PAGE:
Question

Will a water tank before my hot water heater help keep my hot water hotter longer?

I live in Washington DC where most of the water is surface water (ie. the Potomac River). In the winter the cold water out of the tap gets down well below 40 degrees, sometimes as low as 34 or 35. The result is that when we shower we run out of hot water rather quickly. The cold water coming into the hot water heater cools down the hot water and the cold water mixing at the shower cools down the hot water. The result is to keep turning down the cold which bring more hot water in which bring more cold into the hot water heater which lowers the water temperatur. I was wondering if putting a tank (maybe 50 to 100 gal) before the water heater which would warm up overnight to the ambient temperature in my basement would help this problem since the water going into the water heater would not be as cold and therefore take less time to heat and not drop the temp as much. What kind of tank would I look for and where might I find it?

Answer

David Bergman

Answered by David Bergman

New York, NY

David Bergman Architect

February 5, 2010

At first glance, though I haven't heard of this being done, it sounds like a reasonable approach, similar to the way that a solar hot water system or a drain water heat recovery system preheats the water before sending to the hot water heater. By storing the incoming cold water indoors and letting it warm up to room temperature, the "Delta T" -- the difference between the incoming cold water temperature and the temperature that the hot water heater has to heat to -- is reduced. So the heater has less work to do. 

But you asked whether it would keep your water hotter LONGER, by which I'm guessing you mean whether you'll run out of hot water less often. That's a different question from whether it would reduce how much the water has to be heated. Assuming you're talking about using a conventional hot water heater (versus a tankless heater), the limitation on how much hot water you have available really has to do with the capacity of the tank. Once you have used what is heated in the tank (do you have teenage kids?), even if the water is pre-warmed, it still has to refill and heat the water. That cold jolt when the hot water runs out about may be a little less nasty, but it will still happen.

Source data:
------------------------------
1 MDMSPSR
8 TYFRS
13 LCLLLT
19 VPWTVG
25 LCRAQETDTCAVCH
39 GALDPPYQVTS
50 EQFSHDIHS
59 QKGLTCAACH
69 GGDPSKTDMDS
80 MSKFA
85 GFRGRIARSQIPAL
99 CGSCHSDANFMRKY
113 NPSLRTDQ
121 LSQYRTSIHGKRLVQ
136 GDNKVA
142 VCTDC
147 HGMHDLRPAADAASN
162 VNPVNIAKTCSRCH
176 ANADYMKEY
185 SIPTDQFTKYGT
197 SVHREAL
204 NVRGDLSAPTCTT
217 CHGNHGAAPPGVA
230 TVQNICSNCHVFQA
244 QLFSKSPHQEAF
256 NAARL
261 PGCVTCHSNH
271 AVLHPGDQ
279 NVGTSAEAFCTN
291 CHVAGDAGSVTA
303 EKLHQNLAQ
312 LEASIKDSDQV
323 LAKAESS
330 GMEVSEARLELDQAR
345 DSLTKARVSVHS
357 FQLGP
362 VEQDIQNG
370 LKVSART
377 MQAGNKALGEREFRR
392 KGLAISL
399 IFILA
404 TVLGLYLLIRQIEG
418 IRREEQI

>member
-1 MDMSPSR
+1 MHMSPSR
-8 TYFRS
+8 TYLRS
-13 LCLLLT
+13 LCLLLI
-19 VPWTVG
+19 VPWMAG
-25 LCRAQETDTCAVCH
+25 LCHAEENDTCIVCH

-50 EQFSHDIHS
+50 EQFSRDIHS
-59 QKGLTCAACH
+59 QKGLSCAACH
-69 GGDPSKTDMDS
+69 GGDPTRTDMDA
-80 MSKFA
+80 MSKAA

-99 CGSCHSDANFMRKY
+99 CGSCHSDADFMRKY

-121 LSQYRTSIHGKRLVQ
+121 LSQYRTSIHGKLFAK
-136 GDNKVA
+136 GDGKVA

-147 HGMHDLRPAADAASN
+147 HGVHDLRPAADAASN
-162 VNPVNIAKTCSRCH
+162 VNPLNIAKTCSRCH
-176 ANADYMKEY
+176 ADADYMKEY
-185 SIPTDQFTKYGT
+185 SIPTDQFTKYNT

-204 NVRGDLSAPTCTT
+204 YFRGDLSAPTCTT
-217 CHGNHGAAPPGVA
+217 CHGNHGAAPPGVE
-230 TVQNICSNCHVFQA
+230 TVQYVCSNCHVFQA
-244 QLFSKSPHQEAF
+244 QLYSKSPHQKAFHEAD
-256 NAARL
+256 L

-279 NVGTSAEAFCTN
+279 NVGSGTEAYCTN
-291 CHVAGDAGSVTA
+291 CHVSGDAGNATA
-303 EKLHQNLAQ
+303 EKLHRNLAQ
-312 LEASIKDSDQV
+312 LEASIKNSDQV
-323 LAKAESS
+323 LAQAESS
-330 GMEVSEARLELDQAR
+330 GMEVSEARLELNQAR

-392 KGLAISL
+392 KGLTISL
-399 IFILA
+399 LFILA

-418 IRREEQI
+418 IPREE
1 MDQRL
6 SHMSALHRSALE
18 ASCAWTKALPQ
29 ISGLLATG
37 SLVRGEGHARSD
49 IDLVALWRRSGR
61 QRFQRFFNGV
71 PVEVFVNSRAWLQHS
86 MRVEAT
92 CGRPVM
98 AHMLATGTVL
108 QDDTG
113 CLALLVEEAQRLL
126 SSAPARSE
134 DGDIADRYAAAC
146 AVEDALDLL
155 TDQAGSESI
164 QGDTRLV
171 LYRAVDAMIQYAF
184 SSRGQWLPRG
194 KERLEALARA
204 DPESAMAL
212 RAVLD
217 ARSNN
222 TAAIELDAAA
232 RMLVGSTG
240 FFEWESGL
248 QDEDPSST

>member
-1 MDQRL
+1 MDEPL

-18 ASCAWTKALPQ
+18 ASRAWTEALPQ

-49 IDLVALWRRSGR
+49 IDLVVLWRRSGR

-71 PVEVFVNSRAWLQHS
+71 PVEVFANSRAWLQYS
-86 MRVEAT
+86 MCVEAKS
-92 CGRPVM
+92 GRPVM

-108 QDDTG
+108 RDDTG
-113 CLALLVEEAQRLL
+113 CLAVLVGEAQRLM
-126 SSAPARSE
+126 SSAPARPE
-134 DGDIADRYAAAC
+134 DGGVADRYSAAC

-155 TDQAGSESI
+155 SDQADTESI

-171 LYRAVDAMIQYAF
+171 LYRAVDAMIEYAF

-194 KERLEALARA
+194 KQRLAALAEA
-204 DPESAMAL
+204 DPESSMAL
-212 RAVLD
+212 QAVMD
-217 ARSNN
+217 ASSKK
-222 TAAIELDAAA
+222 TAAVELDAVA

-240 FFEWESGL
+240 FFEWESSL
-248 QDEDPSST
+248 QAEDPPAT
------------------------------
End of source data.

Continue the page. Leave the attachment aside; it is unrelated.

With tankless or on-demand systems, the equation is different. Whether you get that unwanted morning startle has more do with the flow rate of the heater. In this case, pre-warming the water may indeed help some. 

If you want to get more analytical about this, what you'd appear to be gaining is energy savings by cutting down that Delta T. But even that may be illusory since that heat has to come from somewhere. In other words, in the winter, you have to heat the house in order to have a warm home for that preheat tank. It's another example of the thermodynamic version of "there's no such thing as a free lunch." It's not as true in the summer, by the way, since you're probably trying to cool the house anyway. In those warm months, you may indeed be able to eat your cake and have it, too. 

By the way, a better first step may be simply to insulate the hot water tank. There are kits for this. Unless you have a good new heater, they tend to be pretty inefficient, losing a lot of their heat while just standing around waiting to be used.

Tagged In: tankless

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